Fri | Jan 17, 2020

Gap in budget may swallow taxpayers

Published:Wednesday | February 19, 2014 | 12:00 AM

Daraine Luton, Senior Staff Reporter

TAXPAYERS COULD be called upon to provide up to $9.3 billion in new taxes next fiscal year, even as Finance Minister Dr Peter Phillips declared that no new taxes would be imposed on Jamaicans in a bid to cover the $11 billion shortfall anticipated for this financial year ending March 31.

The extent of the budgetary gap was disclosed yesterday by Financial Secretary Devon Rowe as he provided Parliament's Committee on Taxation Measures with a forecast of the country's fiscal programme for the 2014-2015 fiscal year.

"The outlook for 14-15 (2014-2015) is indicating that there will be a requirement for the meeting of the 7.5 per cent of GDP primary balance that will amount to $9.3 billion, and that arises from the revenue shortfall this year feeding into next year, and the forecast would, therefore, be impacted by the base of revenue feeding into 2014-2015," Rowe said.

Revenues as at November 2013 were running $11 billion behind target, and Rowe said it was unlikely that the projected revenue for the financial year would be realised.

Phillips said yesterday that there would be no new taxes to make up for the shortfall, saying the Government preferred to adopt expenditure cuts rather than revenue-raising measures.

Phillips made the comment following questions from Opposition Spokesman Audley Shaw during the committee meeting.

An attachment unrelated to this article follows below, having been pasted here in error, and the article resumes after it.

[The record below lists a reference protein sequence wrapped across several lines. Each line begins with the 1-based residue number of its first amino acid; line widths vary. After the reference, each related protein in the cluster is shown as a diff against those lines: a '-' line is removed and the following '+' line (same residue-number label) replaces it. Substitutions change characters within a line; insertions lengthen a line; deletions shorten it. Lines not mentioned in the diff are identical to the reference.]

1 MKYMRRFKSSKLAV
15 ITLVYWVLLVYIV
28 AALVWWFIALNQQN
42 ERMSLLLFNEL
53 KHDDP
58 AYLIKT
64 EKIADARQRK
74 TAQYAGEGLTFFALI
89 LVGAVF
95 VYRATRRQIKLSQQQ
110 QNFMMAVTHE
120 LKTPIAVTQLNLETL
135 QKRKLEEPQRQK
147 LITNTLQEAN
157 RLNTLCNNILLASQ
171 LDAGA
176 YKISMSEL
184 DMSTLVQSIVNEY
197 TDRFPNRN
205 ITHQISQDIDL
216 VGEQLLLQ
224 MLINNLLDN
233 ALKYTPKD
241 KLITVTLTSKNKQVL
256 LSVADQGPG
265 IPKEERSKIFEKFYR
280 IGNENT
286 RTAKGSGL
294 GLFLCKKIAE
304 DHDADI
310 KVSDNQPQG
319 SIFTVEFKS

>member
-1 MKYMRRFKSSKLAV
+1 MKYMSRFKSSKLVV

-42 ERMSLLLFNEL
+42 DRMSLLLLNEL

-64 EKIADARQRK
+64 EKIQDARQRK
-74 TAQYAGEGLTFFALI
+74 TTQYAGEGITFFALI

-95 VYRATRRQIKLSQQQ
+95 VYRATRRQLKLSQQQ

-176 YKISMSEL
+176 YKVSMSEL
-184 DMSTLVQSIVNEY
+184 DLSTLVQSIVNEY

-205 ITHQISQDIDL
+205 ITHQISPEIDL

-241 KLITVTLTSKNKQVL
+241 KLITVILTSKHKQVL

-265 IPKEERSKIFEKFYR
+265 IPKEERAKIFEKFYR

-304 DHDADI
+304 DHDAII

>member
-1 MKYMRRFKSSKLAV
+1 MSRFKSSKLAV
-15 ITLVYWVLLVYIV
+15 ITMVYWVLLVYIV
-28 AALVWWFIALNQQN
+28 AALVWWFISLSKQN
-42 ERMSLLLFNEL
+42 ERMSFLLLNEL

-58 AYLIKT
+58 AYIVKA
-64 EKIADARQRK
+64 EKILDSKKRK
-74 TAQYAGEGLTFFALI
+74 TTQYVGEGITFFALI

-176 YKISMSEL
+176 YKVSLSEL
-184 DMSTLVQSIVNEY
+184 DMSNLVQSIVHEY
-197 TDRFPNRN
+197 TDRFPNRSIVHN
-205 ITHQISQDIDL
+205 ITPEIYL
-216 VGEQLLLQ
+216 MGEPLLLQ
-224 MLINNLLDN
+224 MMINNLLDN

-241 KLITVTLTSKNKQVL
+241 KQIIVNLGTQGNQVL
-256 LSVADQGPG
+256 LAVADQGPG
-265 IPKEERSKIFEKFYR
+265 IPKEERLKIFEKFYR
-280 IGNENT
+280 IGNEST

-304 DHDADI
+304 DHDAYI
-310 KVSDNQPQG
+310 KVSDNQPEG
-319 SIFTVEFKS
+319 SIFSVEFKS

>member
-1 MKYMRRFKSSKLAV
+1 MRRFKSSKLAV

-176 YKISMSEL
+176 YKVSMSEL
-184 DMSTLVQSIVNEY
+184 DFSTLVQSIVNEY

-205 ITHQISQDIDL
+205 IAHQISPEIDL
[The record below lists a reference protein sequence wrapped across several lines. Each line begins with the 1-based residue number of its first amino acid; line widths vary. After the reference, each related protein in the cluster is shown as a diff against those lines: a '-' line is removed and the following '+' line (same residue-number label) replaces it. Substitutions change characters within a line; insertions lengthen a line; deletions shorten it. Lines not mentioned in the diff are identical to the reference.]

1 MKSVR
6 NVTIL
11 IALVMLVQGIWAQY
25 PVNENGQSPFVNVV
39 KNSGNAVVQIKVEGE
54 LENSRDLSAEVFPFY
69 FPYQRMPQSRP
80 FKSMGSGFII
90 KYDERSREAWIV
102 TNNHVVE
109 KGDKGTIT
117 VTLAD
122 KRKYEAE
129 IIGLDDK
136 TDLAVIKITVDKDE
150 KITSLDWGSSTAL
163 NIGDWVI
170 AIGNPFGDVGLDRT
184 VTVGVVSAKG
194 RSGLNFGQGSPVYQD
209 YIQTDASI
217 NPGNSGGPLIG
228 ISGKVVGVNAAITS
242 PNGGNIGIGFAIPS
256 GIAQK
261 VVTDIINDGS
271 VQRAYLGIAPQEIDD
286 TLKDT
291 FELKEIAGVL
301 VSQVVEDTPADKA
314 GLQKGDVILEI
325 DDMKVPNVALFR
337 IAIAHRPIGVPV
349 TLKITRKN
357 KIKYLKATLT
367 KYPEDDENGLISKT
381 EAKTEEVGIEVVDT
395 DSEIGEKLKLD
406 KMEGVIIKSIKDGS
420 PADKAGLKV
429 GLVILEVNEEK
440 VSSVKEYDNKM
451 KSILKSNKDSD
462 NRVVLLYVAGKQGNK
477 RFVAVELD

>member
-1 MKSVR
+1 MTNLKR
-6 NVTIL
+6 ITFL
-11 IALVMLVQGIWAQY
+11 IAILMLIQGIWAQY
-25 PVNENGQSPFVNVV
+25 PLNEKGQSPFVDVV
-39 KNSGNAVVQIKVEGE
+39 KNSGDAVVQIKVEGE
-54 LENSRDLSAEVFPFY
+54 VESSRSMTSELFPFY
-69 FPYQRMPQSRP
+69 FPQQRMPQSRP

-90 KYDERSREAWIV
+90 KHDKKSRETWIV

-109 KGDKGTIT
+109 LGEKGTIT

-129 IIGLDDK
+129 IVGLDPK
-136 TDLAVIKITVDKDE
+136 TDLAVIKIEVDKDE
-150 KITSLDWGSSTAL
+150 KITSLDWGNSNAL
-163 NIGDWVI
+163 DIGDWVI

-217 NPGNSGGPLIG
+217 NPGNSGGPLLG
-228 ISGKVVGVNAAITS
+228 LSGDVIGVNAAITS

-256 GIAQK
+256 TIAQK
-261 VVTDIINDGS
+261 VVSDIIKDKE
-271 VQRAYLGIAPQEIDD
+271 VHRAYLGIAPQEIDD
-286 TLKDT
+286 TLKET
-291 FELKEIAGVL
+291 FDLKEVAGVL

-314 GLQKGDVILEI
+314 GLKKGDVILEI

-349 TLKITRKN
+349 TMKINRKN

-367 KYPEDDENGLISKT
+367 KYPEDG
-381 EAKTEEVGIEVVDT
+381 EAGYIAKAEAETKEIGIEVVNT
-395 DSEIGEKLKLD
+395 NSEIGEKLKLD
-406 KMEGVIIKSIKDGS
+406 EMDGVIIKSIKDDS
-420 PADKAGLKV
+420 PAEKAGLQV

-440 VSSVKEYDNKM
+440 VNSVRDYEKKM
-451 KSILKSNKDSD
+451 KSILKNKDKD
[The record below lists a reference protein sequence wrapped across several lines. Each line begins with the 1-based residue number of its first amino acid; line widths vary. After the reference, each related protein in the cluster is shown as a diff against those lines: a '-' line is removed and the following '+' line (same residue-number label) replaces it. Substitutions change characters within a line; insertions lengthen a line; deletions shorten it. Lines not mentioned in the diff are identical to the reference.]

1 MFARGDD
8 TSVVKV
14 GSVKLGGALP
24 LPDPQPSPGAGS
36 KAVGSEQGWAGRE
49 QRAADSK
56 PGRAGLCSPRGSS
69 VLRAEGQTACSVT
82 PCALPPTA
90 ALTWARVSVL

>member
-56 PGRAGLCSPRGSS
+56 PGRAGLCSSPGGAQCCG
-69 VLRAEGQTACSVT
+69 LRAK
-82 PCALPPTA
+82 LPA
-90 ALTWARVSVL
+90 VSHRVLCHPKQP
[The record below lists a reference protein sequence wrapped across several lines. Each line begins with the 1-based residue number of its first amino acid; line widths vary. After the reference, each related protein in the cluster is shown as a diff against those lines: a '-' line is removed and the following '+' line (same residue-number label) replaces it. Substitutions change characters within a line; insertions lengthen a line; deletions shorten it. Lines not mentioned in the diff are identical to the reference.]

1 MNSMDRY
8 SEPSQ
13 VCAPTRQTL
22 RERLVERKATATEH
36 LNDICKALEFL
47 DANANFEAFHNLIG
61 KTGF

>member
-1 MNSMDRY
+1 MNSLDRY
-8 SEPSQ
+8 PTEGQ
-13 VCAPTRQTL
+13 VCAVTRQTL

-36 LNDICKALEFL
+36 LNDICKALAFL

"I am not recommending it, but I am not unaware of the tightness of the last quarter, especially in attaining the primary balance target that is established for this fiscal year," Shaw said.

Blueprint on tax reform

In the meantime, the Government has tabled a blueprint on tax reform, which outlines several strategies the Government intends to utilise over the short to medium term to raise tax revenue.

"The blueprint represents the next tier and broader tax reform initiatives to provide for the regulator and administrative framework over the next three fiscal years," Rowe said.

The paper, which was laid before the Committee on Taxation Measures, points to several proposed tax reforms, many of which will require legislative support.

Among the reforms is to allow start-up companies to immediately claim GCT refund for excess credit. A bill is to be tabled in Parliament in June to ensure this comes to fruition. The Government hopes it will result in an increase in business facilitation.

The Government has also indicated that by June, it intends to repeal a provision in the GCT Act, which currently permits the deferral of GCT chargeable on the importation of raw materials, intermediate goods and consumables by manufacturers carrying on a taxable activity until a GCT return is filed. The aim of the reform is to reduce any possibility of tax leakage.

The June tax measures will also see the curtailment of the availability of the reduced rate of SCT by limiting the CIF value to US$35,000 afforded to pick-up trucks for agricultural activities. Currently, persons importing luxury pick-up vehicles benefit from lower tax rates.

Rowe said that for next fiscal year, wages would remain relatively flat, so, too, capital expenditure as a percentage of GDP.